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Jordan Deports American Pastor

November 25, 2014 by Janelle P in Middle East

Without explanation, the Jordanian government unexpectedly jailed and deported an American pastor who had lived in the country for 16 years. Jody Miller, pastor of Grace Church in Amman, was deported to the United States on Nov. 6. His wife remains in Jordan. He is bringing an appeal to the Jordanian Royal Court.

Miller was called in to the GID, Jordan’s General Intelligence Department, for what he believed to be an interview with security officials on Nov. 4. According to his account, the interview never took place. After he sat waiting for several hours, officials unexpectedly entered the room, and handcuffed and blindfolded him, taking him to a jail cell. Two days later, he was forced to pay for his own deportation from Jordan.

His assistant pastor, an Egyptian Christian named Maged, was reportedly also detained and, on Nov. 15 or 16, was sent overland to Aqaba, on the northeastern tip of the Red Sea. From there he would have been deported to Egypt by ship.

Grace Church has been involved in refugee relief since 1995, but its efforts have increased since the Syrian civil war that began in 2011 caused thousands to flee to Jordan. The church has provided humanitarian aid for the flood of Iraqi and Syrian refugees fleeing the Islamic State. Approximately 620,000 Syrian refugees and 30,000 Iraqis currently reside in Jordan.

King Abdullah II of Jordan, who has made the continued presence of non-Muslim religions in the Middle East a talking point in recent years, has also welcomed fleeing Iraqi Christians. Thousands fled Mosul in July when the Sunni militant group gave them the choice of conversion, paying a tax, or death. Miller said his church spent more than $100,000 in aid last year for refugees, giving them food, blankets and mattresses. The church also provides ongoing assistance for 150 families each month.

“Their campaign is clearly seeking to close the church,” Miller told World Watch Monitor. He believes that his work among Christians and Muslims alike, whoever is in need, has increased the anger of some government officials. Over one-quarter of those in attendance at Sunday services are Muslims. Though no Jordanian law prohibits evangelicals from practicing their faith, traditional interpretations of Islam prohibit apostasy, or leaving the faith. “I wasn’t the most popular person for many years, but with the current [ISIS] crisis, maybe they felt bolder in making this move,” Miller said. He believes that they plan to continue to arrest and deport members of Grace Church until it shuts down.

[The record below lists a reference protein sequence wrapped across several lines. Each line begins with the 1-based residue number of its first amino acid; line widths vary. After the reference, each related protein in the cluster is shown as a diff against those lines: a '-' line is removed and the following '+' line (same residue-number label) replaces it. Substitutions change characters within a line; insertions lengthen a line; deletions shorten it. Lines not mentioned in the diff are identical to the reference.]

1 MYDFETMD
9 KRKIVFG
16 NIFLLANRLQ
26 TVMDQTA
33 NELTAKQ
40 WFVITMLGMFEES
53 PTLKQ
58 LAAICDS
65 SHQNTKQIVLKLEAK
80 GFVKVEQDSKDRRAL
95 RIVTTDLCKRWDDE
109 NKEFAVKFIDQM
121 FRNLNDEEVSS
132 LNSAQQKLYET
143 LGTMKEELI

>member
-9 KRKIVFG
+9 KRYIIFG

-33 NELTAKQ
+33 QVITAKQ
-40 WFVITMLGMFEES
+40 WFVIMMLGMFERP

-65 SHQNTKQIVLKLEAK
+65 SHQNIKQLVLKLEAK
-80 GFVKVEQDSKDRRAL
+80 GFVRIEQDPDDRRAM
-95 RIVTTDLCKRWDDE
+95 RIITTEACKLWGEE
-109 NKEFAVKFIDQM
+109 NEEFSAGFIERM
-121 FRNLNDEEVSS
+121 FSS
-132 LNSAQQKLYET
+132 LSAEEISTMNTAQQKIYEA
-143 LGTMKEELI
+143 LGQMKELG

GID officials appear to have set up the pastor for deportation. In September, two intelligence officers came to Grace Church ostensibly to offer their protection from fundamentalist Muslims. On the way out, one of the officers asked if he could take an Arabic Bible. On Oct. 23, Miller received a call from the U.S. Embassy, informing him that the Jordanian Intelligence Department had filed a complaint against him for distributing Bibles and threatening the Islamic country’s “national unity.” Shortly thereafter, he was called in for his meeting, handcuffed and led to a jail cell.

A church leader who spoke with World Watch Monitor presented an alternate theory that the government deported Miller in a clumsy attempt to protect him. Jordan’s security apparatus has cracked down on its homegrown militants and radical Islamists. Located in downtown Amman, Grace Church is well known to any would-be terrorists. “Their desire is to protect him, but they could have done it in a much better fashion,” he said.

Whatever the GID’s motivations, Jordan’s government, long hailed as a model for tolerance in the Middle East, has faced pressure from three sources during the last year—the strain of hosting a million Iraqi and Syrian refugees, turmoil in surrounding nations caused by ISIS, and radical Islam within the nation. Approximately 2,000 Jordanians have fought in Syria for Islamic militant groups, according to the London-based International Center for the Study of Radicalization. In June, King Abdullah amended a tough anti-terror law to criminalize open activity or recruitment for ISIS. Under the provisions of the amendment, dissidents and Islamists alike have been arrested without charges.

Source: World Watch Monitor

Father, we lift up Your work through Ammon’s Grace Church. You have used it to sustain the many refugees from Syria and Iraq with food, mattresses and blankets. Through their work, You have given hope to many who were weary, afraid and without hope. You have used this church to bring the gospel of Christ to many, including Muslims, who had never heard the truth from Your Word. We pray now for them and for the refugees they serve; that the work might continue and bear lasting fruit. You are an infinite source of wisdom, and Your Spirit lives in us to grant faith, longsuffering and joy in the midst of severe trials. We pray that You would pour out these gifts of Your Spirit in abundance upon Pastor Miller and his wife, and upon Maged and the people of Grace Church. We pray that in the midst of Satan’s attack on this work, that Your power and presence would be evident to all and that the name of Christ would be lifted high. In the name of Jesus, who reigns victorious over His Church and over all the kingdoms of this world, Amen.

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